Meticulous DNA Lifting ProtocolAug 29, 2012
By Joseph Goldstein
|In New York, the stage must be carefully set in police interview rooms like this one before surreptitiously collecting DNA evidence from suspects. Courtesy of Robert Stolarik for The New York Times|
It is a small bit of trickery masquerading as generosity: A suspect is offered a cigarette or a soft drink in a police interrogation room.
The ruse is a staple of television crime dramas. Detective so-and-so asks questions; the suspect does not cooperate, but unwittingly leaves damning DNA on a cigarette butt or a soda can. Cue the handcuffs. Roll the credits.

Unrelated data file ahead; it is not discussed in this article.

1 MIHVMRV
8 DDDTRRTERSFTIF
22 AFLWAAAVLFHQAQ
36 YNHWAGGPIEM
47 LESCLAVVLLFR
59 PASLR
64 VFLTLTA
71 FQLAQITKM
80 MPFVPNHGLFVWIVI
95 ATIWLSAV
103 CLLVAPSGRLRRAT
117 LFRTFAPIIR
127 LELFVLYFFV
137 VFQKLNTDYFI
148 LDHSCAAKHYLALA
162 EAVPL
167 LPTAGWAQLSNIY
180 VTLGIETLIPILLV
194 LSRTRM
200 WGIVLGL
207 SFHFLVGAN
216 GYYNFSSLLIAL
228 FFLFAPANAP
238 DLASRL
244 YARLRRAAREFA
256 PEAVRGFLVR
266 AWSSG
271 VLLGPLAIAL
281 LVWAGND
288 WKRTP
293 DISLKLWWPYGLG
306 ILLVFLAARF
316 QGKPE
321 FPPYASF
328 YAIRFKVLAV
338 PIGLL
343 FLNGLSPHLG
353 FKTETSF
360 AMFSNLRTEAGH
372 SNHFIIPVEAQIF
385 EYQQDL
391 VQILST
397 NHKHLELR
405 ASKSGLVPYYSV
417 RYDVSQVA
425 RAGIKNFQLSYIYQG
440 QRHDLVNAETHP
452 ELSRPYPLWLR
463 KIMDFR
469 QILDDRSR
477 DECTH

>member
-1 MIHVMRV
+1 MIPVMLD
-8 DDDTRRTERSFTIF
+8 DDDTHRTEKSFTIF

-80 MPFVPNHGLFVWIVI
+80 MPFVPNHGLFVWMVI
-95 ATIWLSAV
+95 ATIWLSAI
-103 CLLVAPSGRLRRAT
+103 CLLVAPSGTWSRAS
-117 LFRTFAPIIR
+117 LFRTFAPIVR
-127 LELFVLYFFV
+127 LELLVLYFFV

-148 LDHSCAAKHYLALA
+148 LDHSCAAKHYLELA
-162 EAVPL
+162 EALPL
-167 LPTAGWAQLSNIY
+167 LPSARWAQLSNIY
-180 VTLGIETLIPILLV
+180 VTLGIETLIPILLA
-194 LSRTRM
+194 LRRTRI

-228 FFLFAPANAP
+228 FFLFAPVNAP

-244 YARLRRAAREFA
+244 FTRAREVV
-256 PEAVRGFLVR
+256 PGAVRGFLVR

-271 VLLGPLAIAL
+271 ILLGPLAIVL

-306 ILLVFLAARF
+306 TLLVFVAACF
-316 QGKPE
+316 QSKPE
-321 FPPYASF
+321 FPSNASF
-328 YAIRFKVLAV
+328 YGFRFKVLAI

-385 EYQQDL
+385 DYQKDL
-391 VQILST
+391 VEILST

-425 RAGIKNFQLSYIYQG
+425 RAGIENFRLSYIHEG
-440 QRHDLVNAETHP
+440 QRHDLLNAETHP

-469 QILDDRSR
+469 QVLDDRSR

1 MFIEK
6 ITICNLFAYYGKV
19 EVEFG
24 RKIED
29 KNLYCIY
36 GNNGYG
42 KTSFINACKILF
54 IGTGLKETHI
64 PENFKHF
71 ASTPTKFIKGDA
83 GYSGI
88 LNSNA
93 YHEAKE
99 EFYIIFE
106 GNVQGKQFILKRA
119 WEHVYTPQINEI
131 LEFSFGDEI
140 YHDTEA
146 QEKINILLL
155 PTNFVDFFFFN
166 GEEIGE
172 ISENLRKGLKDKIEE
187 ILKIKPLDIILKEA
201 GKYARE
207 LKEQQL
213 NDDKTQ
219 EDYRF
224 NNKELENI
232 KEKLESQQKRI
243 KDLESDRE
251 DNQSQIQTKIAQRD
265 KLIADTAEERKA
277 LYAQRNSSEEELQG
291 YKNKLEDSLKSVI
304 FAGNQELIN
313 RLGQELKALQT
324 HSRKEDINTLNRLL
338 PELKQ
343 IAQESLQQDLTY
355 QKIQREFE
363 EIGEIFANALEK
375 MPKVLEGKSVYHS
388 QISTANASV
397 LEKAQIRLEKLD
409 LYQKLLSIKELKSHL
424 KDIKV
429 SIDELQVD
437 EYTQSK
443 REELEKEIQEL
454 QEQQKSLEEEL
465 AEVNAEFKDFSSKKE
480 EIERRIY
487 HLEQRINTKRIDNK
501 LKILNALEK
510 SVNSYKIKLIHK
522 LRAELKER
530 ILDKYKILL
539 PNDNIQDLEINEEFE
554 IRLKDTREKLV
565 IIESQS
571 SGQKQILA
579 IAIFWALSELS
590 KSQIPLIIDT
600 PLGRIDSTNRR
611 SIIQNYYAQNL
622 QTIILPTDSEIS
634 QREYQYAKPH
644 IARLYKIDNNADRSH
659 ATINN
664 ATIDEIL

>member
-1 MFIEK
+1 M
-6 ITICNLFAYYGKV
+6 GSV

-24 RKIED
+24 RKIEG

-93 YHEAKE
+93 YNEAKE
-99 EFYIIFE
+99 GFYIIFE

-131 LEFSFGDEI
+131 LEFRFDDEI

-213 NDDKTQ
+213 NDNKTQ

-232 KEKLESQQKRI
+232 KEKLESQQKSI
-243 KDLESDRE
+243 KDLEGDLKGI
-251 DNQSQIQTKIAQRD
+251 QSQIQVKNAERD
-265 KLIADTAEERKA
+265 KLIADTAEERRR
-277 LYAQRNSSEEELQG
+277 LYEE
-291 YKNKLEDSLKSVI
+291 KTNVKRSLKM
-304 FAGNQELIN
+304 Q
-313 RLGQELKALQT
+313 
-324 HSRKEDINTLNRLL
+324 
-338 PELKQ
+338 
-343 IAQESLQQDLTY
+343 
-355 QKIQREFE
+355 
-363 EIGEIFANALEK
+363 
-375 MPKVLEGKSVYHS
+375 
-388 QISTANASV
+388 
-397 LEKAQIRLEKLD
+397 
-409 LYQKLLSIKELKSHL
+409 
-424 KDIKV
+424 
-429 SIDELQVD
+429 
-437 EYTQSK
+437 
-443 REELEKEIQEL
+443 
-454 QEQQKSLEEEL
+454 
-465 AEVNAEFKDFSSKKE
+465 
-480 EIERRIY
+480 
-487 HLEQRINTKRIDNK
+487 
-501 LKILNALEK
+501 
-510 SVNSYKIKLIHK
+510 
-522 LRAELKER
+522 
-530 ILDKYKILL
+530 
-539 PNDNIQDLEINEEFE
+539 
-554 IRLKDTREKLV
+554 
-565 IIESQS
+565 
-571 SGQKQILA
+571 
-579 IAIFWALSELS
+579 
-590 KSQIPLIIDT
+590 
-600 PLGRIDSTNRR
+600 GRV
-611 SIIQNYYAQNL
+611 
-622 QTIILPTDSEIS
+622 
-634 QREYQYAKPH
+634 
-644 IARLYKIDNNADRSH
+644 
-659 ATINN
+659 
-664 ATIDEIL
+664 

But in the detective squad rooms of New York City, the procedure is far from that simple.
Consider Section 4(a), which tells interrogators that when “providing a partially consumable object that is prepackaged by the manufacturer with other objects in a ‘pack’ type container (e.g. cigarettes, chewing gum), provide an unopened ‘pack’ type container to the suspect.”
Or Section 2(b), which calls for cleaning surfaces in reach of the suspect with a “solution consisting of a 10-to-1 ratio of water to bleach” and then drying those surfaces.
The protocols are listed in a Police Department memo from the chief of detectives, Phil T. Pulaski. The directive, dated June 2010, is clearly aimed at preventing contamination of potential DNA samples.
The requirements are surely not the stuff of Hollywood.
Source: The New York Times